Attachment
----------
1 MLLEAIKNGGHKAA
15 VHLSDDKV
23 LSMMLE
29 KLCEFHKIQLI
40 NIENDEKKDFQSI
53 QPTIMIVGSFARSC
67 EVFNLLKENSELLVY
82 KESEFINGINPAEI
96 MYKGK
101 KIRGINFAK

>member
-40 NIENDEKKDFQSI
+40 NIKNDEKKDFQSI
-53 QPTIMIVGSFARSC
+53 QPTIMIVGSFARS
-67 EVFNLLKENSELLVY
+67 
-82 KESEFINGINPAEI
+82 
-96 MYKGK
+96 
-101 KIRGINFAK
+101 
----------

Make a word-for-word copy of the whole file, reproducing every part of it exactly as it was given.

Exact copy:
1 MLLEAIKNGGHKAA
15 VHLSDDKV
23 LSMMLE
29 KLCEFHKIQLI
40 NIENDEKKDFQSI
53 QPTIMIVGSFARSC
67 EVFNLLKENSELLVY
82 KESEFINGINPAEI
96 MYKGK
101 KIRGINFAK

>member
-40 NIENDEKKDFQSI
+40 NIKNDEKKDFQSI
-53 QPTIMIVGSFARSC
+53 QPTIMIVGSFARS
-67 EVFNLLKENSELLVY
+67 
-82 KESEFINGINPAEI
+82 
-96 MYKGK
+96 
-101 KIRGINFAK
+101 